French movie scripts are known for telling some of the most dramatic, romantic, poignant, socially important, controversial, comedic, and entertaining stories of all times. The French are very passionate about their cinematic industry, and many internationally acclaimed, award-winning movie directors, producers, screenwriters, actors, and actresses are of French origin.
When it comes to European films, French movie scripts are in a class of their own. Who hasn't heard of or watched Academy Award-nominated French film Amélie, directed by Jean-Pierre Jeunet (who earned a European Film Award as Best Director for the film) and starring the lovely Audrey Tautou. And if you're a fan of Tautou, perhaps you've also seen another of Jeunet's best films, A Very Long Engagement (2004).
Of course, behind all great French movie scripts lie great movie directors and producers. Some of the best names in the business include French film director, producer, and screenwriter Michel Hazanavicius, whose 2001 movie, The Artist, was nominated for the coveted Palme d'Or (the Golden Palm award) at the 2011 Cannes Film Festival. The leading male in The Artist, Jean Dujardin, took home the prize for Best Actor.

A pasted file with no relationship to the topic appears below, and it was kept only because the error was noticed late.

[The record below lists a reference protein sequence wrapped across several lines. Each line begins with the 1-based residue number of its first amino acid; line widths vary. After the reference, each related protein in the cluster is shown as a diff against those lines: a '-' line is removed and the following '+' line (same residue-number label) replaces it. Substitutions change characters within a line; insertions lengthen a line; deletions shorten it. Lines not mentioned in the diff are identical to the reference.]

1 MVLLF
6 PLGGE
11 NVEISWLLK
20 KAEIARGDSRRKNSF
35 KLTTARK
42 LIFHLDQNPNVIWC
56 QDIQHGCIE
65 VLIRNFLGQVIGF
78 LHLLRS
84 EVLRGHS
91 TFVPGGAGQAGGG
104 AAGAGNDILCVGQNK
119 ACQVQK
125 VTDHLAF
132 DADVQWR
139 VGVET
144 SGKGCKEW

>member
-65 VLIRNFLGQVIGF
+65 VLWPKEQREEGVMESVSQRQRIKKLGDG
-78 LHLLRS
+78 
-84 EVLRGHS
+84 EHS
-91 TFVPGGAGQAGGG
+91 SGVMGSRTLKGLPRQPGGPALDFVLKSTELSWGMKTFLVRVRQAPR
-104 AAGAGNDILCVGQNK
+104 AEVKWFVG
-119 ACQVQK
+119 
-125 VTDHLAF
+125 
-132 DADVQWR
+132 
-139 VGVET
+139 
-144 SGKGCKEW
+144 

No list of French film directors would be complete without mentioning award-winning director, producer, and screenwriter Louis Malle. His success came early, winning both the Palme d'Or and the Academy Award for Best Documentary for his film Le Monde du Silence (1956). He went on to be nominated for many Academy Awards for films as Au Revoir, Les Enfants (1987), which tells the poignant story of a Jewish boy, hiding from the Nazis, who befriends a Catholic schoolmate during World War II. The film won rave reviews for its look at the powerful issues of bigotry, fear, and social perceptions.
Undoubtedly, however, one of the best-written and legendary French movie scripts of all times has to be Les Choristes (The Chorus) by French film director Christopher Barratier, which stars Gérard Jugnot as the music teacher at a boys' boarding school of largely neglected children, and Francois Berléand as the mean, misguided headmaster. Whether you watch the movie in its original French or with English subtitles, the script is sure to impress and touch you, with its look at global human values, issues, and emotions, such as trust, integrity, love, acceptance, appreciation, understanding, and compassion. Touching also upon the topics of courage, challenge, conviction, determination, and justice, this film will surely remain one the most memorable and talked-about French movie scripts for a long time to come.